Time and time again, when children are asked why they falsely confessed to serious crimes, the answer is the same: "I thought they'd let me go home if I just told them what they wanted to hear." Although a specific promise that a child could go home would be considered a promise of leniency and likely result in the confession being suppressed, police officers rarely make such specific promises -- they are far more subtle. The child is not told he can go home but it is implied with suggestions that the child will receive "help" if he confesses or that the "juvenile system is geared toward rehabilitation" or "you have your whole life ahead of you, noone is going to treat you the same way as if you were an adult who committed the crime." To a desperate child, overwhelmed by the stress of a confrontational interrogation, all of these tactics mean one thing -- if I confess, then this will stop and I'll be able to go home. John Reid and Associates, the leading trainer of interrogators teaches its officers that it is okay to imply leniency as long as you don't specifically promise it. In other words, getting a suspect to reason that leniency will follow from a confession is perfectly fine because we, as police officers, can't be responsible for what a suspect thinks. This is pure hogwash. The whole point of these tactics is to manipulate the suspect's perception of his situation -- to get him to feel hopeless -- and then to motivate the suspect to confess by making him think that it is in his best interests to do so.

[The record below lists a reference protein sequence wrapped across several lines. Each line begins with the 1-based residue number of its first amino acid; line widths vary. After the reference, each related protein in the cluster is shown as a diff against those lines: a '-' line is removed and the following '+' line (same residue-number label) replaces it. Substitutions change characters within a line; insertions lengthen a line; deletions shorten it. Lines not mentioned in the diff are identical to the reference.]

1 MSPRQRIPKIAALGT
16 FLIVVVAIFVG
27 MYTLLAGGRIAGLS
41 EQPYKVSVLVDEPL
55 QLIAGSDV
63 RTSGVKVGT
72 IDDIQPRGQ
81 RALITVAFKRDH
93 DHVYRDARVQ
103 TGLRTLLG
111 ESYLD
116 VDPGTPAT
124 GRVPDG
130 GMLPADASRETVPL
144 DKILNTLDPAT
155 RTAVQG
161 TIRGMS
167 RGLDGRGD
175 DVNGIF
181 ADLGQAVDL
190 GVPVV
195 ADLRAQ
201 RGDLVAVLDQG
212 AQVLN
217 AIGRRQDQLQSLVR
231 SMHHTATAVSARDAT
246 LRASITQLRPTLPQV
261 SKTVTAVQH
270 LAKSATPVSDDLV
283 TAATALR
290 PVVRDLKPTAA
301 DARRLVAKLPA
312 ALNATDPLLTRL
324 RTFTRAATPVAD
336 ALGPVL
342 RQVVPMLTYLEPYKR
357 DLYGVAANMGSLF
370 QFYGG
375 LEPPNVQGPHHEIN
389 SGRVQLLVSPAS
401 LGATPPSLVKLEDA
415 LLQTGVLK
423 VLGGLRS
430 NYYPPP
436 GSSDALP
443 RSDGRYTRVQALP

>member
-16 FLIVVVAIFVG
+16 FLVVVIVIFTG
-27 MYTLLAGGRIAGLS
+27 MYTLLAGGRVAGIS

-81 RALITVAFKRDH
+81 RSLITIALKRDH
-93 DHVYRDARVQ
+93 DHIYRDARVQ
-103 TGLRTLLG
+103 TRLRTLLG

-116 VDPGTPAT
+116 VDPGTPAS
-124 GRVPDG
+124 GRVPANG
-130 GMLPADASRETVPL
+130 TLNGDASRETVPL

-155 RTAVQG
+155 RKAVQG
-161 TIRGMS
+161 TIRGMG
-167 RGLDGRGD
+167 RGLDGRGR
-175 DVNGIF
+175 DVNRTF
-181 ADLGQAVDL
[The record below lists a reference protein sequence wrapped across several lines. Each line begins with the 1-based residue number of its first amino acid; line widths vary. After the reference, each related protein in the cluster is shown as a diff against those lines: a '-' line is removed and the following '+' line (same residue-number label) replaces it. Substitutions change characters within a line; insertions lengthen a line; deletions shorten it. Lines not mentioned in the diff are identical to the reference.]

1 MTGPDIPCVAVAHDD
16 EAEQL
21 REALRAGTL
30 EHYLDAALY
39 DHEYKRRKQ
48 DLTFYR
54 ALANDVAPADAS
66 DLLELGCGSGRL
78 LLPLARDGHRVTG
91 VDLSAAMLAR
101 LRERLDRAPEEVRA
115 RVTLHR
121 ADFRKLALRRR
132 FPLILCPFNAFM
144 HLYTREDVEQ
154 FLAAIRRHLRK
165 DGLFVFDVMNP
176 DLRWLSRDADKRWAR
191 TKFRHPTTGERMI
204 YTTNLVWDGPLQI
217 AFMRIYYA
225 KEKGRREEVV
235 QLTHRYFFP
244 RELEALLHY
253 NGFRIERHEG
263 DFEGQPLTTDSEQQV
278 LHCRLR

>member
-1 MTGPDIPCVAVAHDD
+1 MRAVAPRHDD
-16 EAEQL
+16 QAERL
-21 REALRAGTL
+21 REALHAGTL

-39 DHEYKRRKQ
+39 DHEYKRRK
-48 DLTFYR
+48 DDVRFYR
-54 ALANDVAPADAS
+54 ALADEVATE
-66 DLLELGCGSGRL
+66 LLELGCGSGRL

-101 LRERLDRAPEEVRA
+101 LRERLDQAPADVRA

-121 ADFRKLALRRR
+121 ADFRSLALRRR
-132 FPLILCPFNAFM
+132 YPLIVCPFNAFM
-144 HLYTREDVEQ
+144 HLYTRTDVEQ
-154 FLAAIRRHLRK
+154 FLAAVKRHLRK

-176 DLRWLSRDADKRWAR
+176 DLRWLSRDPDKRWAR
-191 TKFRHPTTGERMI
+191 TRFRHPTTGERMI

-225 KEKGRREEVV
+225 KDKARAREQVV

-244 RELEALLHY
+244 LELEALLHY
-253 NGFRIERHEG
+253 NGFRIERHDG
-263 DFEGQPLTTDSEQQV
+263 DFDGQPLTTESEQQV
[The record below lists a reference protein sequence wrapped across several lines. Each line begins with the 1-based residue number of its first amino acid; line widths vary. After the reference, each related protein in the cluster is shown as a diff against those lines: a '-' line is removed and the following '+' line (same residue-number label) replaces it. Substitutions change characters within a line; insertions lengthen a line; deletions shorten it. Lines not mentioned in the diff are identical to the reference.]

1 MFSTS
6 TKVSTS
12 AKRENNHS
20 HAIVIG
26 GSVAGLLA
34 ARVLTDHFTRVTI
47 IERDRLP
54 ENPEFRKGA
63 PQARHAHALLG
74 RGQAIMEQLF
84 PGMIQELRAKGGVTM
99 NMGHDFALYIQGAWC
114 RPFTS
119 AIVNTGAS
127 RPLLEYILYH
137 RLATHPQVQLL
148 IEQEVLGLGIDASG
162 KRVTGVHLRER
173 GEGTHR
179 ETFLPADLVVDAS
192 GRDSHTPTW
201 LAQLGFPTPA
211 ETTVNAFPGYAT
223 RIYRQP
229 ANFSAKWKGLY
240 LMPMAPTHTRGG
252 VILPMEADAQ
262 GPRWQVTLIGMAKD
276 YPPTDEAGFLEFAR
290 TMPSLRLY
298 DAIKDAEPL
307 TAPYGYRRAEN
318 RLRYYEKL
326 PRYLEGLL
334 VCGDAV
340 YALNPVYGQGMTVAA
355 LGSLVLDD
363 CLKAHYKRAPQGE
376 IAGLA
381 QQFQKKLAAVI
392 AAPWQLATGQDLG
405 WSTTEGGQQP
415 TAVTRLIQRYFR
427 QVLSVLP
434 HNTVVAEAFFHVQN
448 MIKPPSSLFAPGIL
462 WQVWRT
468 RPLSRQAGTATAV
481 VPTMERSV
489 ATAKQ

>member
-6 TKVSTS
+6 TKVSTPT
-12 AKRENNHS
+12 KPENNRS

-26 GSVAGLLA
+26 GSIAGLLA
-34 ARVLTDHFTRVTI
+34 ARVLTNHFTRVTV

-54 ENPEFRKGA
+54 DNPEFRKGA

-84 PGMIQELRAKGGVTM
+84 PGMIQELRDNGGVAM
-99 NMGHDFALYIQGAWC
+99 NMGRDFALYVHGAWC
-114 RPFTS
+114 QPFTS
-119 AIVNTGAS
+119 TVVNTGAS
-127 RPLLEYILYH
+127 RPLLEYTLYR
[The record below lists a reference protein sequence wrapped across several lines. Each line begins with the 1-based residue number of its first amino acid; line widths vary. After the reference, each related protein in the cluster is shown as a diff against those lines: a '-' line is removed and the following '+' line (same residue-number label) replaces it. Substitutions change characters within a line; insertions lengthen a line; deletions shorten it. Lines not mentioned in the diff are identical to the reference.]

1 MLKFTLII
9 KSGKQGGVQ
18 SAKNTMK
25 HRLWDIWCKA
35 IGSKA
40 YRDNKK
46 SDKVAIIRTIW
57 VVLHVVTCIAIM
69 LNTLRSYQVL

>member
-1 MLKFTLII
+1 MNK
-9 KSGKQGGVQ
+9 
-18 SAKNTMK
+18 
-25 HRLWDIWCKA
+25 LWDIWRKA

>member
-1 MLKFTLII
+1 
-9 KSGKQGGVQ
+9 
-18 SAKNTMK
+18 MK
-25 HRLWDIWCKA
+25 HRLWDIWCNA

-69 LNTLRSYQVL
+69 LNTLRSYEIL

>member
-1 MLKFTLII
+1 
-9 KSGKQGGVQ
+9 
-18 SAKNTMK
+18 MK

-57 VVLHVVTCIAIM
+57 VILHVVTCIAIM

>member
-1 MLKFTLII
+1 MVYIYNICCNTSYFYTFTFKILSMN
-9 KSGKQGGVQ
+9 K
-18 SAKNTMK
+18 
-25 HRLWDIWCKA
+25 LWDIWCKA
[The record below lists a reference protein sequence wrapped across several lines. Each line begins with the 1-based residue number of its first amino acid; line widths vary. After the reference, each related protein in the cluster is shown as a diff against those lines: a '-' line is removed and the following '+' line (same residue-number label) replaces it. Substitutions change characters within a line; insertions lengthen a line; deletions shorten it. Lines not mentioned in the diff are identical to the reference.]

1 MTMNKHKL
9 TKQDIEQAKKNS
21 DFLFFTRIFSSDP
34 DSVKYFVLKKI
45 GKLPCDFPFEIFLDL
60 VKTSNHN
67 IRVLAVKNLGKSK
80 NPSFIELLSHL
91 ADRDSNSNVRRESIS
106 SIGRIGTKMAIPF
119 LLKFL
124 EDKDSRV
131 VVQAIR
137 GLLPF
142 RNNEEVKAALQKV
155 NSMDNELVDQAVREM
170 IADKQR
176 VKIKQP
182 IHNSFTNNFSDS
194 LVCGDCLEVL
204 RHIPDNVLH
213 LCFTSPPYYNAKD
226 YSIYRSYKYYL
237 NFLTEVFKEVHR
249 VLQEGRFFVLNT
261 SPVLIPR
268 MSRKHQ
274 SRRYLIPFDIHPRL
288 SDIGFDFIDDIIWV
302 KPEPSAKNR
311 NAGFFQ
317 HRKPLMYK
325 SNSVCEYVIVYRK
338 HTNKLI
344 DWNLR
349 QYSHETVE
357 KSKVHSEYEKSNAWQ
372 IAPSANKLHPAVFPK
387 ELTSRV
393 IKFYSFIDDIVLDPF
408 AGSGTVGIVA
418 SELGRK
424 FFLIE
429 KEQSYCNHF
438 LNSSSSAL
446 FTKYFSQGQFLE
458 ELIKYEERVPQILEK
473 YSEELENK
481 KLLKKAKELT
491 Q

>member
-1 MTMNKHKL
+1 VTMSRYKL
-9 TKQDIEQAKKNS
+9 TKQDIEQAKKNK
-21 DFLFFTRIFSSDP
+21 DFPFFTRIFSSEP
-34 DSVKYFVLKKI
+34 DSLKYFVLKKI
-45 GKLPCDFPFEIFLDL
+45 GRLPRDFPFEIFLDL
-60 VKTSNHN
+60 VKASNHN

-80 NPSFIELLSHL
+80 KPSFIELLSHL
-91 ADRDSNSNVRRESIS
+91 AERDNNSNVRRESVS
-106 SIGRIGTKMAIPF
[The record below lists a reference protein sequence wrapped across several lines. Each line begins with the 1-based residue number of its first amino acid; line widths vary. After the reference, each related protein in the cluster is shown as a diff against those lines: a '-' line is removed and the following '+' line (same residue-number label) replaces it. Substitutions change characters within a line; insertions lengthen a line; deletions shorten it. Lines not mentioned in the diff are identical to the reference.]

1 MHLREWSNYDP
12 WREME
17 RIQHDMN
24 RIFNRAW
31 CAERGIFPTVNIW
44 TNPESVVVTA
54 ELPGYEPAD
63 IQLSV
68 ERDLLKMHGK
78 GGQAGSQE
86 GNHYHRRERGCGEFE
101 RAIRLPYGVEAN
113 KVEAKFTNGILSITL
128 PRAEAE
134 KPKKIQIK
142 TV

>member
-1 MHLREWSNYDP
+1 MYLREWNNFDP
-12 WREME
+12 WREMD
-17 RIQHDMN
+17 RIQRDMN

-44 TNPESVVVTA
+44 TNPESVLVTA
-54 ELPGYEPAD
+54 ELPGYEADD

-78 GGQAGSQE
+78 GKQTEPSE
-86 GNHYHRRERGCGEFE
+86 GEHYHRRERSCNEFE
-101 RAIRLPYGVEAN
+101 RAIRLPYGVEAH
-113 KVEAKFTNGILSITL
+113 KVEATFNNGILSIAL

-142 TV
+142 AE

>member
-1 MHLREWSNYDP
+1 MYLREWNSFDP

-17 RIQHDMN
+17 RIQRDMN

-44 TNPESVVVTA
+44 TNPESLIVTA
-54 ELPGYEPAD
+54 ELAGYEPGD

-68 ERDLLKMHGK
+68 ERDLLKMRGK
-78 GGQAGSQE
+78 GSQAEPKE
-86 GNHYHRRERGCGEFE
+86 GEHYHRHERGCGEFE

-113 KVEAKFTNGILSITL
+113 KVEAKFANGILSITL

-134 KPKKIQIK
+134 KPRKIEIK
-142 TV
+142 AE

The 14 year old boy who placed himself at the crime scene of Amy Yates murder when he was 12 is now talking about why he gave a "confession". " I thought if I told them something they'd let me go, the boy told the Atlanta Journal Constitution but now says he learned a new lesson: "NEVER SAY YOU DID SOMETHING YOU DIDN"T DO."
Even the so-called confession reeks of the Reid technique which includes suggesting to a suspect that the crime was an "accident" instead of intentional or impulsive rather than premeditated. The explanation given by the boy was no doubt his attempt to minimize his involvement in response to police suggestion: The boy told detectives he was chasing Amy when the little girl's neck hit his arm "real hard." " I was chasing her around a tree and she was going to act like she was going to jump in the creek, and she stopped and I accidentally hit her 'cause I couldn't stop real quick and she fell in."